Fresh EU sanctions target Russian shipping
Europe also considering bans on Russian oil
New sanctions will lead to the recalibration of bulk carrier trade flows as a generational energy crisis engulfs Europe, which is heavily dependent on Russia for oil, coal and gas
THE European Union will ban all Russian-operated vessels from its ports, cut coal imports from Russia and is considering extending sanctions to the oil sector.
EU Commission president Ursula von der Leyen said a fifth round of sanctions would increase financial pressure on Russia, which was “waging a cruel and ruthless war” on Ukraine and that “these atrocities cannot and will not be left unanswered”.
The ban on coal imports affected volumes worth about $4.4bn (€4bn), she said in a video statement on Twitter.
Any coal sanctions will significantly recalibrate bulk carrier trade flows at a time when a generational energy crisis has engulfed Europe, which is heavily dependent on Russian oil and gas for its transport needs and electricity generation.
Russia accounts for 40% of natural gas imports, 25% of oil imports and about 45% of all coal the EU consumes, figures show.
The 27-member bloc imported 32.8m tonnes of bituminous coal and 3m tonnes of coking coal in 2021, according to EU customs data.
Total European imports of seaborne coal were estimated at some 104.9m tonnes, according to data from London shipbroker Simpson Spence Young.
About 88m tonnes of the 177m tonnes of Russian seaborne coal exports sailed from Far Eastern ports, according to research from shipbroker Banchero Costa.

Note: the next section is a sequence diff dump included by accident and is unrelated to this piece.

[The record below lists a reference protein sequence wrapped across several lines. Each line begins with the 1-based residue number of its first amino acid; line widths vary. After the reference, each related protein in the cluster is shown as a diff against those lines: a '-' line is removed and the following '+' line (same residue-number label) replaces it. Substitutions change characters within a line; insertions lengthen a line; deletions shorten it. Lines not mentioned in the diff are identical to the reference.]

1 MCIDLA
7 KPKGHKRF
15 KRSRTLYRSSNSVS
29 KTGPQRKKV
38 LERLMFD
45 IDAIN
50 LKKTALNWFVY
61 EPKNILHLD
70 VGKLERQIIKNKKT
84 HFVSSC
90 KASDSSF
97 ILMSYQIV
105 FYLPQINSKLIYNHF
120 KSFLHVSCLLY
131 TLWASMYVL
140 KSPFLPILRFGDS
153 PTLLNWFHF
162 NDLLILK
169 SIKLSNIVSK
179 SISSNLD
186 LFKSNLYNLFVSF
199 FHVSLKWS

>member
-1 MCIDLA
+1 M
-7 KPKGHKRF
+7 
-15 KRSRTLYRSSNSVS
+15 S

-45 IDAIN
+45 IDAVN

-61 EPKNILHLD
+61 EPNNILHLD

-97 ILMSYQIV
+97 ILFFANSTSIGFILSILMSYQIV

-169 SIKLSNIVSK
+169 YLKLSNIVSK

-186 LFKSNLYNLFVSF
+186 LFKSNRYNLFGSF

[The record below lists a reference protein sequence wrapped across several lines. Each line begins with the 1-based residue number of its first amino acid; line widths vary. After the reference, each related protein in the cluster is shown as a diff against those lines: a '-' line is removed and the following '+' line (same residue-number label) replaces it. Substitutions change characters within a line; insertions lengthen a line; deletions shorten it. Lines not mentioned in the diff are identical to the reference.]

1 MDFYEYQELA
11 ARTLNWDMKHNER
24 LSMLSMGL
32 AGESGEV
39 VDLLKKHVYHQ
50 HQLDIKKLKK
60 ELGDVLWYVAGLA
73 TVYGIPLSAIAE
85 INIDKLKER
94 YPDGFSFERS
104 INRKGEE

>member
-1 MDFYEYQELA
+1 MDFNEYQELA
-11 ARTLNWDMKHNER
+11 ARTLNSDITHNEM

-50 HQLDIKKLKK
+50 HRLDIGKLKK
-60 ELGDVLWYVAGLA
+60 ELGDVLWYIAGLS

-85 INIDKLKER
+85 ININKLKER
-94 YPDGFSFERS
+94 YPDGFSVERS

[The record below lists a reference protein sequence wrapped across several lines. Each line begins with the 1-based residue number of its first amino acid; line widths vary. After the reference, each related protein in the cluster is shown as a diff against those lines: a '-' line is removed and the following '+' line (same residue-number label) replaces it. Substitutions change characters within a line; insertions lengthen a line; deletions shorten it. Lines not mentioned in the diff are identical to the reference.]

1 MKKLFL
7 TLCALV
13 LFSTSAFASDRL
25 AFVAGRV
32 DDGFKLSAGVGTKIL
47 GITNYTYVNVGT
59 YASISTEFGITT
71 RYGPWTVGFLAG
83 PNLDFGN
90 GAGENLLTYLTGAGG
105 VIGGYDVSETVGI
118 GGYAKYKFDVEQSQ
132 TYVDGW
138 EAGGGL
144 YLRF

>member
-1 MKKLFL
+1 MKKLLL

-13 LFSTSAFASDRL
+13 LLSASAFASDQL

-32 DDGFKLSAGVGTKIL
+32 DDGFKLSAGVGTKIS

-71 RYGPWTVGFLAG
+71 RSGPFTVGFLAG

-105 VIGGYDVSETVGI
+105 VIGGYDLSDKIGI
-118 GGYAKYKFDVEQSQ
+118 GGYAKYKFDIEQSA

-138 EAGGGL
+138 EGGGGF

The remainder sailed from Baltic Sea ports, including 43m tonnes from Ust Luga, with most of these volumes destined for northwest Europe or Mediterranean ports.
No timing was given for any sanctions. The ban on Russian vessels adds to existing port bans announced in the UK in the past month.
Some 450 internationally trading vessels, not just Russian-flagged ships, were estimated to be caught up in the UK sanctions.
Strong indications were given that Russian oil is next to be banned from Europe.
“We are working on additional sanctions, including on oil imports, and we are reflecting on some of the ideas presented by the member states, such as taxes or specific payment channels such as an escrow account,” Ms von der Leyen said in the statement.
There will also be a “full transaction ban on four key Russian banks, among them VTB, the second-largest Russian bank”.
“These four banks, which we now totally cut off from the markets, represent 23% of market share in the Russian banking sector. This will further weaken Russia's financial system.”